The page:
All applications 
except ophthalmology 



720 



190 



1.9 



(6.0)* 



Ophthalmology 



51) 



Not specified 



0.23 



1.0 



*NB: The value of TI = 6 is not an upper limit for non-ophthalmic applications. Manufacturers are required to 
give a justification if conditions exist for which the TI exceeds 6.0. 



137 



10 Safety standards and regulations: the manufacturers' responsibilities 



The potential 
for higher 
output levels 
is particularly 
important 
in obstetric 
scanning 



The changes that were made to the FDA regulations in the early 1990s have meant that 
higher exposures, commonly associated with Doppler applications, may now exist on 
equipment intended for obstetric applications, for which the allowed upper limit for 
time-average intensity has increased about eight times. 

Values of other quantities also have to be submitted to the FDA. These include total acoustic 
power, centre frequency, beam dimensions at the focus, position of the measurement, 
pulse repetition frequency and focal length. Tables giving values for these quantities are 
often included with the technical documentation supplied with the scanner. 



10.3.2. AIUM/NEMAODS 

Definition of Ml As noted above, FDA Track 3 requires conformance with the AIUM/NEMA ODS (AIUM/ 
NEMA, 1998). The quantities in this standard are derived by calculation from measured 
acoustic pressure, power, intensity and frequency, and are intended to give guidance as 
to the possibility that the operating conditions might cause heating or mechanical effects. 
The following definitions also form part of IEC standards 60601-2-37 and 62359 (IEC, 
2001, 2006). 



The MI is calculated from the peak derated rarefaction pressure, p r . in MPa: 

p 

Ml=-£i 

41 

where/is the centre frequency in MHz; MI is given without units. 



(10.1) 



Definition 
of Tl 



TI is defined as W/W deg , where W is the acoustic power and W ieg is the power required to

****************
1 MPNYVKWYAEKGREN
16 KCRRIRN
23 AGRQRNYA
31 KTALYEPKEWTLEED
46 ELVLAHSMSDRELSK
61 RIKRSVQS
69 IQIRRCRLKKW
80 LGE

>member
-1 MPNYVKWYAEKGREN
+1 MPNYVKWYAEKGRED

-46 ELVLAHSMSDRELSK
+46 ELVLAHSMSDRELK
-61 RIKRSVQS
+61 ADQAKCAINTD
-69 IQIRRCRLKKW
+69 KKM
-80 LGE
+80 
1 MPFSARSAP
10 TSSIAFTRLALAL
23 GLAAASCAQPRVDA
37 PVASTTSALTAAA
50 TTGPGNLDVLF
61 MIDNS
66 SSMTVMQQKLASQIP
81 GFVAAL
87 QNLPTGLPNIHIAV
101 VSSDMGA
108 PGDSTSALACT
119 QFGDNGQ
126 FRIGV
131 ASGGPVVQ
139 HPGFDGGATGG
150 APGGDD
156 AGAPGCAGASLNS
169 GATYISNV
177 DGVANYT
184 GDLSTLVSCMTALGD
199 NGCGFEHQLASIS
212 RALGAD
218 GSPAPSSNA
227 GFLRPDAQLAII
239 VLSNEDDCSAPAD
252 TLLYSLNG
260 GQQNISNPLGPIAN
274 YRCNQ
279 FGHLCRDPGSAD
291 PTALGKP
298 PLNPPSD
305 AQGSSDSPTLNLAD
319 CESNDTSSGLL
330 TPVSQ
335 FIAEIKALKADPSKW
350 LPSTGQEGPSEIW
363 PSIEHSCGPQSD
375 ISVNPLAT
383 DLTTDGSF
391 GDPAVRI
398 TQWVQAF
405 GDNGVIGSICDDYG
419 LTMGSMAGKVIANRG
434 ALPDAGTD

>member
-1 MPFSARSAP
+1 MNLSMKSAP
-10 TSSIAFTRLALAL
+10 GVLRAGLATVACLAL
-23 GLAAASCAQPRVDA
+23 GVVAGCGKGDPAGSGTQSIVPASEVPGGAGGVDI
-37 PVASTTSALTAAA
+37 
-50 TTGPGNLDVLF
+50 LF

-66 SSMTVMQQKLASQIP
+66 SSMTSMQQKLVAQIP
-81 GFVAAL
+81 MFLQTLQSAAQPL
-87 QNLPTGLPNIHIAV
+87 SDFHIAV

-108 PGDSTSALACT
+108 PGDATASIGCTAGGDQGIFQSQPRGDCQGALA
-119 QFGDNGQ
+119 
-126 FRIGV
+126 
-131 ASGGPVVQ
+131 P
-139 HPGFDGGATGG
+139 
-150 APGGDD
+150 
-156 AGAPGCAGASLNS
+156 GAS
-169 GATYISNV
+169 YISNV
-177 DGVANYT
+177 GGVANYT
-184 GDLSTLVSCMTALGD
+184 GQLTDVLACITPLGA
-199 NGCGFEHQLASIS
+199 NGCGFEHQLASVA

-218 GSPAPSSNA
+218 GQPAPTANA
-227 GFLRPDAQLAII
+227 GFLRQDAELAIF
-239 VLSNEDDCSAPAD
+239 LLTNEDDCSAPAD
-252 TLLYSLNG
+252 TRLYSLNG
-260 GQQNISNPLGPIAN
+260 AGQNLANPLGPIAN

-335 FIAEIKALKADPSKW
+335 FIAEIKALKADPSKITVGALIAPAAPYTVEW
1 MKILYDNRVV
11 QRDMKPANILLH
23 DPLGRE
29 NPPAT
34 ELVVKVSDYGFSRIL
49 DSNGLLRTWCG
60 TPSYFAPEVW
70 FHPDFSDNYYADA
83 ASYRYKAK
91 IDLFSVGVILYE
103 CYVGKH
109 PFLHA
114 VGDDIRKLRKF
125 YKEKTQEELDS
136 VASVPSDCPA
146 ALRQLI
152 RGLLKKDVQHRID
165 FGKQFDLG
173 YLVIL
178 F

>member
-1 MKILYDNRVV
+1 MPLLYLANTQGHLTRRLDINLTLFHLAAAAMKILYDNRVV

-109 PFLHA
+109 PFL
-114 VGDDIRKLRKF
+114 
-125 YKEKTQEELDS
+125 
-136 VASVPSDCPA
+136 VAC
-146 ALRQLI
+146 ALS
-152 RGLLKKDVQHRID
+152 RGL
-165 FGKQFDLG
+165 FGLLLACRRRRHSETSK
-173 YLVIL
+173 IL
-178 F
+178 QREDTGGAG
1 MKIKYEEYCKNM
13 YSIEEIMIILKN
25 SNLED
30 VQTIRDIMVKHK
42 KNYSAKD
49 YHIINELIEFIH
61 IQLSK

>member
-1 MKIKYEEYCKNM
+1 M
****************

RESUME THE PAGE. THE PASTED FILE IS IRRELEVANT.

cause a maximum temperature rise of 1 °C under identical conditions of transducer, beam 
and tissue. TI is therefore taken to indicate broadly a reasonable estimate of the greatest 
steady-state temperature rise in degrees Celsius. 



There are three 
TI categories, for 
soft tissue, for 
bone-at-focus 
and for cranial 
bone 



There are a number of different formulae for TI. These depend on the expected target, 
on transducer size, and on whether the beam is scanned or unscanned (see Figure 10.1). 
There are three TI categories related to three targets: soft tissue (TIS), bone-at-focus (TIB) 
and adult cranial (TIC). 



Formulae for 
soft-tissue TI 
depend on 
frequency: those 
for bone do not. 
Both depend on 
acoustic power 



The formulae for TI can be simplified and summarized by dividing them into two types, 
those intended to predict temperature rise in soft tissue, and those for bone. In the first 
case, for soft-tissue heating, the formulae have the form TI = Af W, where/is the acoustic 
frequency, and W is the acoustic power. The constant A takes defined values for the 
specific scan modes and geometry (for example it is 1/210 for B-mode scanning). For 
exposure of bone, the formulae are of the form TI = B W, where the constant B again takes 
defined values. TI for bone does not depend on the acoustic frequency. 



TI formulae also differ as to where the temperature rise is estimated. For stationary 
beams, for example for M-mode or spectral pulsed Doppler, greatest temperatures are 

138 



Safety standards and regulations: the manufacturers' responsibilities 10 



reached deeper within the tissue (for example see Figure 10.1b). On the other hand it is 
assumed that when beams are scanned the greatest heating is at the surface (Figure 10.1a). 
A thorough discussion of the rationale behind the formulae is given by Abbott (1999). 

The ODS also prescribes the conditions for which the safety indices are to be displayed. In 
general, only one index value needs to be displayed, an index need not be displayed if its 
value is less than 0.4, and need not be displayed at all if it can never exceed 1.0 under any 
condition. In fact many manufacturers display values more fully than is strictly required 
by the ODS, both by showing values below 0.4 and by not restricting the display to a 
single index value. 

TI is based upon calculations of temperature rise in tissue, but must not be considered as 
an accurate estimate of temperature rise. For example, the assumption that temperature 
rise can be predicted simply from an analysis of the absorption of ultrasound in tissue has 
been shown to be false for positions close to the transducer. This is because the transducer 
itself heats slightly, so warming the adjacent tissue by thermal conduction. Another error 
relates to the way in which the heating contributions are added together when several 



Figure 10.1. Simple models used for the calculation of (a) soft-tissue thermal index (TIS) and 
the (b) bone-at-focus thermal index, TIB. Soft tissue is modelled as a homogeneous material 
with an attenuation coefficient of 0.3dBcm _1 MHz -1 . The temperature variation along the 
axis reaches a maximum close to the transducer for soft-tissue exposure (TIS) and reaches a 
maximum at the focus for the bone-at-focus exposure (TIB).